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Yesterday another young woman from the USA posted and what stood out to me this time, was the way she presented her story and the red flags present within it, to anyone who knew what to look for. It got me thinking, why are more people not aware of what red flags to look out for and by the same token, what green flags to indicate you are in safe hands?
So I posted on my own IG, to try and educate those who choose to have dermal fillers.
What are some safety features, or GREEN flags you should be looking out for in your aesthetic practitioner?
When and if there are complications, can you rely on them to be there with you and to refer you appropriately if it is out of their skillset, until the issue is resolved?
Beauty and Aesthetics especially, is a multi-billion dollar industry and it feels some days like everyone wants in because the demand is so huge. Unfortunately even though we are not like the UK, where literally anyone can inject and buy drugs off eBay, we are still a largely unregulated industry and people are frequently sold the illusion that it is “just beauty” and the “customer is always right”.
Many practitioners seem to undersell the gravity of rare but serious complications when talking to and consenting patients. It is often sold as “fun”, “sexy” and with minimal complications.
Patients are often shocked when they’re told about the rare but serious risk of vascular occlusion or even blindness, even though they have had filler elsewhere before.
Others report feeling pressured into it on the day due to hefty consultation fees redeemable only with treatment on the day.
It is worth remembering that as AHPRA registered practitioners, doctors, nurses and dentists have a duty of care, which includes “first do no harm”, to act always in the patient’s best interests, to not be seen to be inducing vulnerable people (incentives, specials, posting testimonials and even using drug names are all prohibited in Australia) even and especially if that means saying no and not placing undue pressure on the day to “convert” regardless of whether that is what the patient wants or expects.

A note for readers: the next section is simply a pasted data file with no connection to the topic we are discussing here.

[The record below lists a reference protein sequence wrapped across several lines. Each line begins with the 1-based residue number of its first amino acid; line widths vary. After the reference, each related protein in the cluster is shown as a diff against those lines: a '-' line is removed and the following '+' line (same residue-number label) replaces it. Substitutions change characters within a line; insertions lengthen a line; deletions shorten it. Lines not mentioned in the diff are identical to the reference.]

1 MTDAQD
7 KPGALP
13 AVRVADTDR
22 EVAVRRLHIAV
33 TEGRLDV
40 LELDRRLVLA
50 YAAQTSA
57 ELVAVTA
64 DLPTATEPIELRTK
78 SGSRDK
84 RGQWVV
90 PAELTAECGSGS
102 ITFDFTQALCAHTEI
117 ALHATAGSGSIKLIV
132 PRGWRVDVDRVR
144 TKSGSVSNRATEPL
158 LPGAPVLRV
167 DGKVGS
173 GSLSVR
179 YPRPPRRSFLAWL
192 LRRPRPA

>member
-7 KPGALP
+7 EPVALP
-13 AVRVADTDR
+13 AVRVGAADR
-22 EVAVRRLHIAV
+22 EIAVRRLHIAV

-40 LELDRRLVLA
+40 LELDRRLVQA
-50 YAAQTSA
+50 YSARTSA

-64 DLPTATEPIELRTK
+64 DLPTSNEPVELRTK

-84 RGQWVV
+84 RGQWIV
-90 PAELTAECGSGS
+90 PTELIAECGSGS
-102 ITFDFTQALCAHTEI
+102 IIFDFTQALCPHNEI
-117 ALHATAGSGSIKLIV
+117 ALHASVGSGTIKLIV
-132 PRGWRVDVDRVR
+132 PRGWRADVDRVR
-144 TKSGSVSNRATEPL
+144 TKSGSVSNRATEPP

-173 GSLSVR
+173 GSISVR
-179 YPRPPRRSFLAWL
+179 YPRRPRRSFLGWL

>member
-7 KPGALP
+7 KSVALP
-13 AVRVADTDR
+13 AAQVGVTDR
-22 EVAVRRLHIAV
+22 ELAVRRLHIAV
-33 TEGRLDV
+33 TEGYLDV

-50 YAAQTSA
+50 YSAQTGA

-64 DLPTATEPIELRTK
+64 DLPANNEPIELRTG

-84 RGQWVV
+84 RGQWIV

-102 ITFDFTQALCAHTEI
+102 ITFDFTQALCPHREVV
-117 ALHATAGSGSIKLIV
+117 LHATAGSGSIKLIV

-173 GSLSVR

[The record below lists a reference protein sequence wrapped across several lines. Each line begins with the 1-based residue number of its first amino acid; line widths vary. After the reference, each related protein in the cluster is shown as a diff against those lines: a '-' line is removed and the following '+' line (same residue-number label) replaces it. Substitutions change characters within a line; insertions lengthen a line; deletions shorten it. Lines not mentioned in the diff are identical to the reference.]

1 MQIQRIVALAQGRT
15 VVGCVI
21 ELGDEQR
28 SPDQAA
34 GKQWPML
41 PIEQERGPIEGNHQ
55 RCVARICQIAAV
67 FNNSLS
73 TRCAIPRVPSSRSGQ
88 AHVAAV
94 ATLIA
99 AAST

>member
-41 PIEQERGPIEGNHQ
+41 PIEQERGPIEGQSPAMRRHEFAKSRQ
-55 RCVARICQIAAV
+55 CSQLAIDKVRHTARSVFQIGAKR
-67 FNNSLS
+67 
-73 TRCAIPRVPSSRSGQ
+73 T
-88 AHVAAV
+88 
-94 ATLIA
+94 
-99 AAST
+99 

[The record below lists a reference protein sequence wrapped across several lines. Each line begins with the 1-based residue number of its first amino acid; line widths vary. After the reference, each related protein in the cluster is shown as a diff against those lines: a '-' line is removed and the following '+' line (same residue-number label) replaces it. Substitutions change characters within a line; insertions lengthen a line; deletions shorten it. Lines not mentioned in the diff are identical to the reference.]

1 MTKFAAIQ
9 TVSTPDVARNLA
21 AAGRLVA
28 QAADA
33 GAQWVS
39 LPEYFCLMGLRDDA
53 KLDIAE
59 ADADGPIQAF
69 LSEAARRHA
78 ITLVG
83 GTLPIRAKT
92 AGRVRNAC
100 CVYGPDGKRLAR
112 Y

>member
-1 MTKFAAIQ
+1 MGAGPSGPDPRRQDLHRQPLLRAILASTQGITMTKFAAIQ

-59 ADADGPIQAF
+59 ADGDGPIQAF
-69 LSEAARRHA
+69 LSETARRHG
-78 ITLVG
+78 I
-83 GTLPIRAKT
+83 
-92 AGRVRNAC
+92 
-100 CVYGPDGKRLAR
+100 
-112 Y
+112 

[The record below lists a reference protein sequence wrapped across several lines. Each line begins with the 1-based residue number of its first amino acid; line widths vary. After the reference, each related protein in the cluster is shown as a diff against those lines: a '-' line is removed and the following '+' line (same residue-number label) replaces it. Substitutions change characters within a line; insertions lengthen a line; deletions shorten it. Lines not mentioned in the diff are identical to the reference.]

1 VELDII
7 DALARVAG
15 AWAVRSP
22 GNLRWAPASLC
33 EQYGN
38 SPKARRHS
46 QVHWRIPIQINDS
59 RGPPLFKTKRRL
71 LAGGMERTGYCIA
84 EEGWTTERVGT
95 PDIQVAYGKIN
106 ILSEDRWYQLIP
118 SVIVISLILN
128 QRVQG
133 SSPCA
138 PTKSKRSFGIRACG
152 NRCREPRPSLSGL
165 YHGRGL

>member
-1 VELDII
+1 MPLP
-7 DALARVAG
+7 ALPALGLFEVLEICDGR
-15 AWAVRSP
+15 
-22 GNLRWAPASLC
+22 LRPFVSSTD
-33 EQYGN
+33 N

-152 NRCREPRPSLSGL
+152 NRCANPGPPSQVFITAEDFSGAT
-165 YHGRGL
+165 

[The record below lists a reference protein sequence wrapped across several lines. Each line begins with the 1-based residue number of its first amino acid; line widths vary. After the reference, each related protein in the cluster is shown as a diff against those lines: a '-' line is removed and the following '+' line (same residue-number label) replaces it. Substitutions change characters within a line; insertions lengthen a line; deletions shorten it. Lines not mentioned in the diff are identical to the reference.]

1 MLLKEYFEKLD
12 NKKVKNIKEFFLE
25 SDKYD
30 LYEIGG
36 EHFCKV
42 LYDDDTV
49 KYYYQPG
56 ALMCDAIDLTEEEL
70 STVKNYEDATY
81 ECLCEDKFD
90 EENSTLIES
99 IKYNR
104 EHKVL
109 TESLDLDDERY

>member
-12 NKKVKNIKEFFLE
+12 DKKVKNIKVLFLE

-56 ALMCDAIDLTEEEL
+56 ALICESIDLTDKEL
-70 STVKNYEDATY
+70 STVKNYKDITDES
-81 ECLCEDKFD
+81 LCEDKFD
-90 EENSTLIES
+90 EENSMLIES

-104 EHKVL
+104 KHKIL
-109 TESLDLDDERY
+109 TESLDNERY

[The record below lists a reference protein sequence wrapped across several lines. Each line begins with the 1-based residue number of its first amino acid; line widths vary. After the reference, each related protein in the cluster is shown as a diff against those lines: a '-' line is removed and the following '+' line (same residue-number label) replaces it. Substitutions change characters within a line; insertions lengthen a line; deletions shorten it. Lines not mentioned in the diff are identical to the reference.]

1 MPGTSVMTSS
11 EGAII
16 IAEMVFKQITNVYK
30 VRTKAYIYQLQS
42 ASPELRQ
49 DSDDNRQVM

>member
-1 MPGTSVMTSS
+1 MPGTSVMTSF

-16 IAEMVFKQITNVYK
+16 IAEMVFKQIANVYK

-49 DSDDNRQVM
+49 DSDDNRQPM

I tend to tell patients not to rush, that aesthetic treatments, by their very nature, are entirely non essential, and to take the time; I tell them they should not feel or be rushed especially if doing so will lead to regret.
It is time we begin to reassess our relationship with medical aesthetics - they aren’t usually a one-size-fits-all, they aren’t without risks including severe complications, especially when missed and they are not something that should ever be taken up on impulse. Unlike other aspects of beauty such as hair, nails and makeup, breaking the skin barrier carrier risk every single time and your skin and your face deserve the necessary diligence before you proceed.
|Friday:||1400 – 19:00|
|Saturday:||09:00 – 15:00|
Skin Essentials will reopen the week beginning 11th October 2021.
Per NSW government regulations, only double vaccinated patients will be served when we reopen and we will be checking vaccination certificates for all patients upon booking. This requirement may change as of December 1st, and we will advise you accordingly.
Please email us (firstname.lastname@example.org) or text us (0413174654) your vaccination certificate as soon after booking as you can. We will not be able to see anyone for treatments or confirm appointments without this.
In the interest of full disclosure, transparency and patient safety, all patient facing staff will be fully vaccinated by the time of reopening. Please read our reopening FAQ for more information.